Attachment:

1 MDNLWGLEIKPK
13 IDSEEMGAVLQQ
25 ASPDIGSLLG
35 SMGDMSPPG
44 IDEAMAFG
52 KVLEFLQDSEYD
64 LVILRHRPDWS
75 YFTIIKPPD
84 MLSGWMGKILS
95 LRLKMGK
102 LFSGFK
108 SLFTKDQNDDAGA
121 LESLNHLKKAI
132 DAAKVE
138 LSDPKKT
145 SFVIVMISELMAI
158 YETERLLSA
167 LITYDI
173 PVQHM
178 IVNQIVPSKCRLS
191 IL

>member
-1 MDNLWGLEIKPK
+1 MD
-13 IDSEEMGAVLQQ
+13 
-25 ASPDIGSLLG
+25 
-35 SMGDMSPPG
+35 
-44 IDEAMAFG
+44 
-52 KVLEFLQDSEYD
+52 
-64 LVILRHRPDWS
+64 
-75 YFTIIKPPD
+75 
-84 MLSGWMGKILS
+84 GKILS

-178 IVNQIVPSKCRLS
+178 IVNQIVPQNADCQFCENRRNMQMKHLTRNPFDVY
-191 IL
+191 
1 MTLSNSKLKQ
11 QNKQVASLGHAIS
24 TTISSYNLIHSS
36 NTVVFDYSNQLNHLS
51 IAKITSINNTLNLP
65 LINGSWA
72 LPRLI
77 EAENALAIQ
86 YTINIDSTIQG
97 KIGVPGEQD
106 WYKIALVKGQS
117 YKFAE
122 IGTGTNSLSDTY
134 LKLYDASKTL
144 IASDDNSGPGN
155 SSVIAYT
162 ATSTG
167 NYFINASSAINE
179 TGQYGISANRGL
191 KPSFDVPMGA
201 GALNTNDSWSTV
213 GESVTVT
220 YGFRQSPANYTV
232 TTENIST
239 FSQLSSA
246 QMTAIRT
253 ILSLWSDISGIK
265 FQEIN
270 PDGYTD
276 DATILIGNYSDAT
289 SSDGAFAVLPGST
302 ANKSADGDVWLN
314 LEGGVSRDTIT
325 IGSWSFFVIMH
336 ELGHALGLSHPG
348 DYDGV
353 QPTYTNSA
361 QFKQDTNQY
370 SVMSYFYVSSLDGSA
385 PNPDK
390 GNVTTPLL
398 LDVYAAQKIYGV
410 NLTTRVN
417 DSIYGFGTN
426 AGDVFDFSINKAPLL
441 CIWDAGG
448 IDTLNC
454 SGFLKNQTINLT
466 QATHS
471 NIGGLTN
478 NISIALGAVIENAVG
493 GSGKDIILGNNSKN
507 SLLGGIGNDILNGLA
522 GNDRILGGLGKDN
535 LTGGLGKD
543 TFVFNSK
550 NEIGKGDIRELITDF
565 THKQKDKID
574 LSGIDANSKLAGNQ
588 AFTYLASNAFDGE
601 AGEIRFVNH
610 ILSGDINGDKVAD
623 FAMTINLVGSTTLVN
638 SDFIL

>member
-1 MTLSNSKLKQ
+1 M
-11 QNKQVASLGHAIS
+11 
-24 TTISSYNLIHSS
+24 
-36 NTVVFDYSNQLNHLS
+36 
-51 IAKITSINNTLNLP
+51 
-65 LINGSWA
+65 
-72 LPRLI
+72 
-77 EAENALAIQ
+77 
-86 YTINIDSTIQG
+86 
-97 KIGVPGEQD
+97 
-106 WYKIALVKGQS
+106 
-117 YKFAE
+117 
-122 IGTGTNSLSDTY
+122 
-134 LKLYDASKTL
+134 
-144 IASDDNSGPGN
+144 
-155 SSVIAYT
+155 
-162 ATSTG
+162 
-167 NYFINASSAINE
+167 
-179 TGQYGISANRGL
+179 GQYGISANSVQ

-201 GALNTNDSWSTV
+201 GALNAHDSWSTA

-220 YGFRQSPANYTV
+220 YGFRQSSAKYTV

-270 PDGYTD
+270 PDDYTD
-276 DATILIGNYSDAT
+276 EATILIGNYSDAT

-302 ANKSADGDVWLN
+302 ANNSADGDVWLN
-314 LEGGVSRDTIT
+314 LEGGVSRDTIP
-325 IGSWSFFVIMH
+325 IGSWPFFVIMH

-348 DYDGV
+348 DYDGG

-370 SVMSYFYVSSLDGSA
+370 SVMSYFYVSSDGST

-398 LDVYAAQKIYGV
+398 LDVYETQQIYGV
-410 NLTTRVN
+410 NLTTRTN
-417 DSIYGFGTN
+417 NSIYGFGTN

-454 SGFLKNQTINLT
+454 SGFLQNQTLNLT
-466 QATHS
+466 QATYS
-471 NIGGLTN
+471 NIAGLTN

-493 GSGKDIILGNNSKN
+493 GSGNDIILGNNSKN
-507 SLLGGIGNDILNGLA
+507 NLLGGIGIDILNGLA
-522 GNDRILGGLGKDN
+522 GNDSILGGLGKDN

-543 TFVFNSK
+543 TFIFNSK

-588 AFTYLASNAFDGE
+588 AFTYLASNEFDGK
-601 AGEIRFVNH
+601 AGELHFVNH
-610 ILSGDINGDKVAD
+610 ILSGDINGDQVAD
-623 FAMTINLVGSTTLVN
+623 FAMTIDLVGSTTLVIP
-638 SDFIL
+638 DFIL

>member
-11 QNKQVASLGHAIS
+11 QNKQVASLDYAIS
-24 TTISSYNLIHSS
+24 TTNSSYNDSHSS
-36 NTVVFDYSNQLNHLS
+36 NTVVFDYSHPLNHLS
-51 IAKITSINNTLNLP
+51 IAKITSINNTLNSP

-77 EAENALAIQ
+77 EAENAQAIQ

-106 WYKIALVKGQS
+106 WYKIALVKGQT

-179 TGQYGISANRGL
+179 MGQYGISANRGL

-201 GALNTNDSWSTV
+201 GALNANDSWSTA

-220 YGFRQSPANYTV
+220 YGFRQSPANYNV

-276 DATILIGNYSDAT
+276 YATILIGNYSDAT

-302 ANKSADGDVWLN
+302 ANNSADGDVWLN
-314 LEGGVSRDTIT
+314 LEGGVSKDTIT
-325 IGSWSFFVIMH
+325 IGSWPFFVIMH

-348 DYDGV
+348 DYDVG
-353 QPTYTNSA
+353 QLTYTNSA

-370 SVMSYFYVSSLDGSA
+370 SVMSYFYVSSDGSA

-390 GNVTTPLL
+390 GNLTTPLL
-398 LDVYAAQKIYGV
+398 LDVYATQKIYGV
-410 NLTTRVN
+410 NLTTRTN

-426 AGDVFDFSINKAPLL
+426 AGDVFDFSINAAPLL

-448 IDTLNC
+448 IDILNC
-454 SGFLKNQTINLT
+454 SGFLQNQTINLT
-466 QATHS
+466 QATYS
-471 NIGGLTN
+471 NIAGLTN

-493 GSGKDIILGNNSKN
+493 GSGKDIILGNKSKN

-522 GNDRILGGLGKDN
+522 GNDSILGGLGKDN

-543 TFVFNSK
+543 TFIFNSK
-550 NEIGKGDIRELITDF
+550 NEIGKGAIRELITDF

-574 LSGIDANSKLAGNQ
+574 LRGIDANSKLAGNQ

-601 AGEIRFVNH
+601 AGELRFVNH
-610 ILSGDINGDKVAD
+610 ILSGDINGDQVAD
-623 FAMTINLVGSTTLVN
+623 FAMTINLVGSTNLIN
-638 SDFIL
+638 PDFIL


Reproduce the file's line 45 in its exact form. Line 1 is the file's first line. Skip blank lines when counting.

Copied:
1 MTLSNSKLKQ